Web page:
p(x) is a polynomial with integer coefficients. A sequence x0, x1, x2, ... is defined by x0 = 0, xn+1 = p(xn). Prove that if xn = 0 for some n > 0, then x1 = 0 or x2 = 0.
If x1 = 0, then obviously all xn = 0. So that is one possibility. Assume, then, that x1 is non-zero. Assume also that xN = 0 for some N > 1. Then xN+1 = p(0) = x1.
a - b always divides as - bs and hence also p(a) - p(b). So xn+1 - xn divides xn+2 - xn+1. But xN+1 - xN = x1 - x0. So for all 0 <= n <= N, we have xn+1 - xn = ±x1. Moreover, some signs must be positive and some negative, since (x1 - x0) + (x2 - x1) + ... + (xN - xN-1) = xN - x0 = 0. So we must be able to find an adjacent pair of opposite signs: xn+1 - xn = -(xn - xn-1), with 1 ≤ n ≤ N. Hence xn-1 = xn+1. But now p(xn-1) = p(xn+1), or xn = xn+2. So by a simple induction xN = xN+2. But xN = 0, and xN+2 = x2, so x2 = 0, as required.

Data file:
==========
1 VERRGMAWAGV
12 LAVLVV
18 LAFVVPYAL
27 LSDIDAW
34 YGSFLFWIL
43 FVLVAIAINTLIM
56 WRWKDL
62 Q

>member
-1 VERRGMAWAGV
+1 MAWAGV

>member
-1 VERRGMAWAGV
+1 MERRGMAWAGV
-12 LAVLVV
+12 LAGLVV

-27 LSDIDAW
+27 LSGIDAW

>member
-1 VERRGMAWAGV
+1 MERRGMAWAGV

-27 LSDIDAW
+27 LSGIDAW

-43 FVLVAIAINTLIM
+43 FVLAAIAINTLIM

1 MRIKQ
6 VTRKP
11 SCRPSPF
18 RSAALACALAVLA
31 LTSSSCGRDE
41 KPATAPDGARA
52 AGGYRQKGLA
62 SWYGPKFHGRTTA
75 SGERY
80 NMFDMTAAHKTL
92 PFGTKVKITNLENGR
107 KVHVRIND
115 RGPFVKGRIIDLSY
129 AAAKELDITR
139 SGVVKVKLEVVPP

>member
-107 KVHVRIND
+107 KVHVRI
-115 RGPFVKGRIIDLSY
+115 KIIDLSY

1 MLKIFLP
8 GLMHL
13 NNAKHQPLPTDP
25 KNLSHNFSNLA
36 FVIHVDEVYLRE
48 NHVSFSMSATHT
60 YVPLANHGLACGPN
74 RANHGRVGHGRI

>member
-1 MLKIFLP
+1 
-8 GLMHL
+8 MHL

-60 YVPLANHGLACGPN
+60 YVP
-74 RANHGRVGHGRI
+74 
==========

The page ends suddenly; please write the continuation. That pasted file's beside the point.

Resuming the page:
61st Putnam 2000
© John Scholes
1 Jan 2001